I have baked a tray of florentine pastry, and I have spread chocolate on it (dark and milk). It's about 35 x 35 cm. Now I'd like to make cookies out of it.

I know recipes say to cut the pastry when it's still warm, but it was just far too thin and fluid to do so: it would basically have amounted to pushing a knife into almond flakes which are floating in a sauce; it didn't seem realistic at all.

The pastry is nice and crisp and thin now (as thin as I could get it, maybe 3–5 mm), as it should be. The consistency is a bit like semi-hard caramel. but of course with almond flakes over the entire surface (so much less hard, easier to break/cut). How can I best cut (square-shaped) cookies out of it?

I don't think breaking is an option, so it has to be cutting or sawing? I see no option but to use a large kitchen knife. Should I press it down until it snaps? Or should I move it along the length of the desired cut ('sawing')? Should I use a smooth knife or a serrated knife (probably not)? Or is there anything else you can recommend?

I'm afraid I might break the pastry into irregular shards and bits if I do it wrong, but I haven't tried yet without asking you!

P.S. It doesn't stick to the baking-paper much, so that won't be an issue.

P.P.S. You see the orange in the picture which I grated for the zest.

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Epilogue: I ended up cutting them with a non-serrated knife, which I put in a pan of very hot water between 'cuttings', to partly melt the cut (wipe with paper towels in between). I cut by moving the knife up and down the length of the cut ('sawing'), but I did also exert some downward pressure. It worked well enough, except for some breaking at the edges which were not flat at the bottom (because of the uneven baking tray).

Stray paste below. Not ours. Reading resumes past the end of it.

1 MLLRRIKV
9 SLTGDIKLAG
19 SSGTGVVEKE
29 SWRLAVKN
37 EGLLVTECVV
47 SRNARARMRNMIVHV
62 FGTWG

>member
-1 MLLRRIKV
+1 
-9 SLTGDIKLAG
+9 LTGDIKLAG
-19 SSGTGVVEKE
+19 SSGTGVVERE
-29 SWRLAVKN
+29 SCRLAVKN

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  • Florentines are tricky, I've found it easier to make individual sized ones rather than trying to cut them later, but if you do want to make them as a sheet let them cool just a bit to harden up and then cut them as quickly as you can, the window is short. – GdD Feb 20 at 9:56
  • @GdD: Thanks for the suggestion. Maybe I missed the right window. – Cerberus Feb 21 at 0:21
  • Those look pretty tasty @Cerberus, shape notwithstanding! – GdD Feb 21 at 14:10
  • @GdD: Merci! These are actually the worst one, qua shape.The large majority turned out as nice squares or diamonds. – Cerberus Feb 21 at 16:09

I find that it's easiest to cut fragile, hard things with a serrated knife. I would go with a bread knife and slowly saw though it. In the future, I would recommend waiting until they're slightly set but still warm and cut then instead of waiting until it's completely cooled.

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    Thanks for the idea! I think maybe a very finely serrated knife might work, but I only had a large one with large teeth. I couldn't muster the courage. Up until the pastry was hard, it didn't seem possible to do anything with it at all; but perhaps I should be looking for the right window more closely next time... sawing with a hot knife worked well enough, though. – Cerberus Feb 21 at 0:17

I'm not sure how brittle your recipe is, but if it has a little bit of plasticity, I would try scissors. They will likely produce better cuts. If it is not scissor friendly, a sharp pizza wheel might also do better than a knife.

If you do use a knife, sawing should be better than pressing, less chance of it spluttering under the knife.

  • Thanks for your suggestion! I tried cutting with scissors, but it was too aplastic, it broke. Pizza wheel might be nice, if I had one. I sawed with a plain knife, which worked well enough where the bottom was flat (because one does need to exert some pressure). I used a hot knife (put in a pan of water between cuts). – Cerberus Feb 21 at 0:17

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